Leading Article: Pity Mr Blair, caught between the activists and the men in red coats

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The Independent Culture
IT MAY seem a long way from barking hounds and mud-spattered flanks to the cosy fastnesses of the Soho drinking clubs where the stars of stage and screen are more usually to be found. But the thousands who mounted their horses to follow the 300 Boxing Day bank-holiday hunts have been in the thoughts of pop stars including Noel Gallagher and Sir Paul McCartney, as well as thespians such as Jenny Seagrove, Sir John Gielgud and Dame Judi Dench this weekend. These illustrious members of the community have been sharing their thoughts on hunting with the Prime Minister in a spate of letters that call on Mr Blair to support the private member's Bill, being introduced by his bete noire, Ken Livingstone, to ban hunting with hounds.

Our Prime Minister may not fear the serried ranks of hunt saboteurs, whose every act of extremism merely serves to alienate those of us who fail to see the point of chasing about the countryside after an exhausted, panting fox - but he has never failed to show his respect to the featured stars of cool Britannia.

His own views about the necessity of banning hunting are notoriously hard to read: one moment he is characterising the sport as yet another product of the forces of conservatism; the next, his official spokesman is letting it be known that his government will not be finding parliamentary time for Mr Livingstone's Bill this session. Our guess is that he does not much care about the matter one way or the other, but, as a politician, he is blown about by other people's strong feelings.

On the one hand, many of the activists in his own party care passionately about the matter; on the other, his desire to get everyone under New Labour's broad tent makes him sensitive to the Countryside Alliance's successful linking of hunting with all matters of rural life, from farming to seasonal employment.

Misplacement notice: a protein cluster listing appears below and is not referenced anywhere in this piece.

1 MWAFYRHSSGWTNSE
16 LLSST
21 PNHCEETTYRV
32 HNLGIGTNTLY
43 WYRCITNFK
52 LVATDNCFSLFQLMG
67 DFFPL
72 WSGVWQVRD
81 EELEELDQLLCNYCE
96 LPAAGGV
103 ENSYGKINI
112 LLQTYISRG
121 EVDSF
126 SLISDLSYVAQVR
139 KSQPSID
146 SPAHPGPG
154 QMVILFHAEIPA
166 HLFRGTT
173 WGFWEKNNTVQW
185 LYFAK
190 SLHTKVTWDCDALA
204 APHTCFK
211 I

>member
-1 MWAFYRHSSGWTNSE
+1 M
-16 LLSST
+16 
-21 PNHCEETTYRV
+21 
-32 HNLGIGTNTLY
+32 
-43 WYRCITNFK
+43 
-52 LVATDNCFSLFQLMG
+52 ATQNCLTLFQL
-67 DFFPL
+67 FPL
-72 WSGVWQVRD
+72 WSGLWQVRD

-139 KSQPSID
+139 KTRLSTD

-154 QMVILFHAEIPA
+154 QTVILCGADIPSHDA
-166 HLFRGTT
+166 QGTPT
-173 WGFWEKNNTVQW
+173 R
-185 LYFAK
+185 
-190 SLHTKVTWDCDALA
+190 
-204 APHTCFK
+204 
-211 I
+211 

The political fix has been to buy time through the appointment of the Burns inquiry into fox-hunting, which - fortuitously - is not expected to report before the end of June: that will be just too late to introduce legislation in the current session of parliament.

Not that matters are much more satisfactory on the other side of the hedge. In what must be the silliest offer of a compromise on record, Lord Daresbury, who is chairman of the Masters of Fox Hounds Association, has suggested that, if the huntsmen were to abandon their traditional red jackets, the forces of progressivism might allow them to continue their pursuit of foxes across field and moor. His reasoning contains a kernel of truth: the red jackets are associated with the attire of toffs, and a large part of the agitation against fox-hunting would seem to be based on class antagonism (cf the failure of the animal welfare lobby to campaign against fishing). But it is too late to hide behind a costume of demotic attire: the anti-hunt brigades have their quarry in sight and they will not be put off the scent by such transparent trickery.

If the opponents of hunting wish to base their opposition on ethical grounds, rather than on simple antagonism to the recreational activities of people they dislike for other reasons, they have a moral duty to oppose all forms of animal cruelty with equal vigour. Until it can be established that hunting with hounds is a uniquely cruel way of eliminating the surplus population of foxes, we can only observe that the case for legislation has yet to be proven.